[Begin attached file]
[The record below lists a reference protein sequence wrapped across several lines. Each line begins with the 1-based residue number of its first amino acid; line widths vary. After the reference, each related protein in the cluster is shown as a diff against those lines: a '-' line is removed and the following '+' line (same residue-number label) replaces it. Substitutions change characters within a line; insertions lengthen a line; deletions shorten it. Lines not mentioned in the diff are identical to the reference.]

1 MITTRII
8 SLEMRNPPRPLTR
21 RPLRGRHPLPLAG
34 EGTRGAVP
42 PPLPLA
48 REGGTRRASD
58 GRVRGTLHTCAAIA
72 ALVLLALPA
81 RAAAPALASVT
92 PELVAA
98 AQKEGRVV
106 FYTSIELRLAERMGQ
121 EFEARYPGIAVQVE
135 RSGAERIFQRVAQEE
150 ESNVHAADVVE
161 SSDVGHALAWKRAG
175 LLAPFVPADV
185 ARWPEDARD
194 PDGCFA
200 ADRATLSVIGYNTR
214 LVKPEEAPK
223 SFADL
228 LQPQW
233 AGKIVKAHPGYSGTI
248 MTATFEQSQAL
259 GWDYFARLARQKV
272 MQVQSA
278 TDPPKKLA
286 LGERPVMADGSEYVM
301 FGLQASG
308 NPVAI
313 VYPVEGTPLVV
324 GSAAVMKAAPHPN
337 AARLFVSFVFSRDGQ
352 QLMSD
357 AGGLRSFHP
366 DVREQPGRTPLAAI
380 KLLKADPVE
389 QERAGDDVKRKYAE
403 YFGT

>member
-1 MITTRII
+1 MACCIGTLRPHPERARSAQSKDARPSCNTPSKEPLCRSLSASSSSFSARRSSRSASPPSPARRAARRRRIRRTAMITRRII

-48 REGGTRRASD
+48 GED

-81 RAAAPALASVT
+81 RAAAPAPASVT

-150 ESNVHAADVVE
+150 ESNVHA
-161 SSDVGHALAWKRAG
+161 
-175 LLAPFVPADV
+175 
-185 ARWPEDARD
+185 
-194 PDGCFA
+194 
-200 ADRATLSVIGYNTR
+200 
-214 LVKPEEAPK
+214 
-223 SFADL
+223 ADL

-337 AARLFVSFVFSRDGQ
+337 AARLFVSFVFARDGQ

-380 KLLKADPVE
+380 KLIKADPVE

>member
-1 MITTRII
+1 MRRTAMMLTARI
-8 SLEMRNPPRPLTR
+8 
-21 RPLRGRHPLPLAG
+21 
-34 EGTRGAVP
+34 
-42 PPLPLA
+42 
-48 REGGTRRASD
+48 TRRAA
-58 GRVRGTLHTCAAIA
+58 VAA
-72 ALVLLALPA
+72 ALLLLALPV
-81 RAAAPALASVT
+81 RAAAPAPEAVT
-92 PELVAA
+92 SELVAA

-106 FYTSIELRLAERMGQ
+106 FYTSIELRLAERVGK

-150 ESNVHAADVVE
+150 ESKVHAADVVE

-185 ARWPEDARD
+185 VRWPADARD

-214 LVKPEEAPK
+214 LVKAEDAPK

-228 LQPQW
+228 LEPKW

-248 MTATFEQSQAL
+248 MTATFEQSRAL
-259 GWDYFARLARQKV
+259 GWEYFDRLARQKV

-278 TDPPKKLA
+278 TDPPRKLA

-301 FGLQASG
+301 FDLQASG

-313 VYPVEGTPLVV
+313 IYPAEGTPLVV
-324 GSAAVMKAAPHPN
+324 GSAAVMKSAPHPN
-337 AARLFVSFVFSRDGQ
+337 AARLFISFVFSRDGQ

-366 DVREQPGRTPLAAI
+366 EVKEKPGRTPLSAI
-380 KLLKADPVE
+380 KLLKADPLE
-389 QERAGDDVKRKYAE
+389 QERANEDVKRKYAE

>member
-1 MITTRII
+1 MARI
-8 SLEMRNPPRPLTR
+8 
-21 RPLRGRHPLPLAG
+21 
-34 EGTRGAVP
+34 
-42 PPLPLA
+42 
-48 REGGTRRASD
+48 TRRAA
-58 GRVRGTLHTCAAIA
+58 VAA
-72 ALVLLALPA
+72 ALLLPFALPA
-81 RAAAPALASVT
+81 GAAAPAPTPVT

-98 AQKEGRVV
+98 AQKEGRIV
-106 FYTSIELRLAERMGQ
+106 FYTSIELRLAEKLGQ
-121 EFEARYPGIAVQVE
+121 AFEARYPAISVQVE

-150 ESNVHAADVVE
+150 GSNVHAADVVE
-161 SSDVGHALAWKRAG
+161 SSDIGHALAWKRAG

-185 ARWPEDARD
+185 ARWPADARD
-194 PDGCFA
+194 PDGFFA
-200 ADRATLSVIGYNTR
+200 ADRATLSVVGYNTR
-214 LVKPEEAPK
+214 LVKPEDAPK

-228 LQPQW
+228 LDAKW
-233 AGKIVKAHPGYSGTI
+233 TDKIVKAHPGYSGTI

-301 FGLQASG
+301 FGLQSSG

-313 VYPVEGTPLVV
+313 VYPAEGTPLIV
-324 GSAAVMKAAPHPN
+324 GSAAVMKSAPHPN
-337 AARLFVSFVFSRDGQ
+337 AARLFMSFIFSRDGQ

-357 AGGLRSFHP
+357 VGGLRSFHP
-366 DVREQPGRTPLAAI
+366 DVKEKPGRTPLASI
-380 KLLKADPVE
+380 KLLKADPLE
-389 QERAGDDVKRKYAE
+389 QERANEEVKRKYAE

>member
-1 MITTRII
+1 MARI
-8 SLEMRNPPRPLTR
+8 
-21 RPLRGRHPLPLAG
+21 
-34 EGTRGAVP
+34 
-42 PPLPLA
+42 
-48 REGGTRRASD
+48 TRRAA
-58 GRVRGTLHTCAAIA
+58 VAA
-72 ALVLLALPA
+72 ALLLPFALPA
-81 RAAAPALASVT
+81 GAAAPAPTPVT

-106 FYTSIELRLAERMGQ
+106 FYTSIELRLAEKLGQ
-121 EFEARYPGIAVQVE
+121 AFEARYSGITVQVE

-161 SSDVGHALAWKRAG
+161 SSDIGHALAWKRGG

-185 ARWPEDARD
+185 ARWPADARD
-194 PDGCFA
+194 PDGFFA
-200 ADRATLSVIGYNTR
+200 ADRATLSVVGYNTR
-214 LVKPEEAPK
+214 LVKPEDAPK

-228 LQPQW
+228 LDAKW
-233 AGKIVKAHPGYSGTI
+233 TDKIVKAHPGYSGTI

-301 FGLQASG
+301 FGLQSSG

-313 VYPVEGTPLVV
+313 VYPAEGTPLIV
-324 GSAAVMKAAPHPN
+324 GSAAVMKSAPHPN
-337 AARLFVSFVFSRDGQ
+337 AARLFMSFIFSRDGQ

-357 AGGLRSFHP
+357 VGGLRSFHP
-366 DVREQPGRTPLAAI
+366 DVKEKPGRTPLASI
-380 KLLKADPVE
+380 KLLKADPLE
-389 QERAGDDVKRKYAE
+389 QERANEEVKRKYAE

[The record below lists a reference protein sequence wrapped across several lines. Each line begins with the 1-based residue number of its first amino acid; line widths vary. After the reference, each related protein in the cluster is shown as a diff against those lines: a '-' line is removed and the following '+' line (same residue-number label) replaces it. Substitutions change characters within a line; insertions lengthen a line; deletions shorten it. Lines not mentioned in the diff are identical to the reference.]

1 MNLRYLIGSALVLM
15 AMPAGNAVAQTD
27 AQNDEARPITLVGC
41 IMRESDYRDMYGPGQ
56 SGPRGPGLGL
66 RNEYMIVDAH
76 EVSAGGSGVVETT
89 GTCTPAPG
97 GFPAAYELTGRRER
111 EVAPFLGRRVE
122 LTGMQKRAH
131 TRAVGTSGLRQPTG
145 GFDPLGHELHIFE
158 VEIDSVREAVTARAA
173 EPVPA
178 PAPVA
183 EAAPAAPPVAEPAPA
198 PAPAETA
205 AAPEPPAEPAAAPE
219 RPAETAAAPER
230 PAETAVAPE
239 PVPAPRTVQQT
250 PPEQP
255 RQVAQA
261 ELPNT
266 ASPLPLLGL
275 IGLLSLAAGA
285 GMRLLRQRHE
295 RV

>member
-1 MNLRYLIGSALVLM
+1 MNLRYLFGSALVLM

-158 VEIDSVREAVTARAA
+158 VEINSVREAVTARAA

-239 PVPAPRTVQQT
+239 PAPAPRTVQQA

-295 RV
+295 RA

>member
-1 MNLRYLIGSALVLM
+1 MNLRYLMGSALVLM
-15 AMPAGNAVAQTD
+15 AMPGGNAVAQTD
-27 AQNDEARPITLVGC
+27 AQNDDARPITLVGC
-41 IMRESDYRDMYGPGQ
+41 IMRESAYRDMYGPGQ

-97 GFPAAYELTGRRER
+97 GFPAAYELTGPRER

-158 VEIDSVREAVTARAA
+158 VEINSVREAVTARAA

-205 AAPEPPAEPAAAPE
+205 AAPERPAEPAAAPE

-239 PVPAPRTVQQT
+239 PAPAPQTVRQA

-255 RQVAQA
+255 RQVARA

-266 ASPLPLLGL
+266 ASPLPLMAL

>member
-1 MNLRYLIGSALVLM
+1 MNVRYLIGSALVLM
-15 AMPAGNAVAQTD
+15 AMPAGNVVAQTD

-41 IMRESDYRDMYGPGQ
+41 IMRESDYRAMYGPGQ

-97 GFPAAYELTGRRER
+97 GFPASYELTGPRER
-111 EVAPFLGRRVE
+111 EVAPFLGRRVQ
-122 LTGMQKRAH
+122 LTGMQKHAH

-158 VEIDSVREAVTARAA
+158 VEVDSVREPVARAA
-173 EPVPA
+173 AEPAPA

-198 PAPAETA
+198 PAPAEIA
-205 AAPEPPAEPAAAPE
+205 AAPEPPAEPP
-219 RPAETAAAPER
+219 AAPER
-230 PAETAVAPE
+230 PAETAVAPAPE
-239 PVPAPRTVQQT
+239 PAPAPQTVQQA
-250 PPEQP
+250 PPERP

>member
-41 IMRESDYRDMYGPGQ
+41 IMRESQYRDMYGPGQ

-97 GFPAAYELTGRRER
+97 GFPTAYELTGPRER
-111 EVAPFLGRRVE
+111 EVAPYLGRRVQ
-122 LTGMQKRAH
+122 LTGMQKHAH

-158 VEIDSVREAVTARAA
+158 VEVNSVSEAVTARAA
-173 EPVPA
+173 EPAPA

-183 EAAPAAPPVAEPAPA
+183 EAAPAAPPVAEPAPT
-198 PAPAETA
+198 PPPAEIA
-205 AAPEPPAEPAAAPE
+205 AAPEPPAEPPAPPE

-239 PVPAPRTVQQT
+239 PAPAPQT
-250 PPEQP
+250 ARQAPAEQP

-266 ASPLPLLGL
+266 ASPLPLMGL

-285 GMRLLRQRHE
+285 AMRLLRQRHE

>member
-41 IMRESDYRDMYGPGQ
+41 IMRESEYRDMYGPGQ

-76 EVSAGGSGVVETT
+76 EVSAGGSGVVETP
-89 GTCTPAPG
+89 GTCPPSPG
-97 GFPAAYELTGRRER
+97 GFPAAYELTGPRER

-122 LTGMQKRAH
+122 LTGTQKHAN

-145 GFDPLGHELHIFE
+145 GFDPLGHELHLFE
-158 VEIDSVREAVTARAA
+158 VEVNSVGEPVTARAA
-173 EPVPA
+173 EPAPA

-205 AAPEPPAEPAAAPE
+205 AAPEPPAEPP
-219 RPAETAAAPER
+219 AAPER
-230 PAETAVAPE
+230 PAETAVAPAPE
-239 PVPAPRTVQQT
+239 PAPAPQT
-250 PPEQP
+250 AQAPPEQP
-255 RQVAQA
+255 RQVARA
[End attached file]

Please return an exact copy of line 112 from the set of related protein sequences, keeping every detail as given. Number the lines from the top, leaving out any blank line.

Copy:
-337 AARLFVSFVFSRDGQ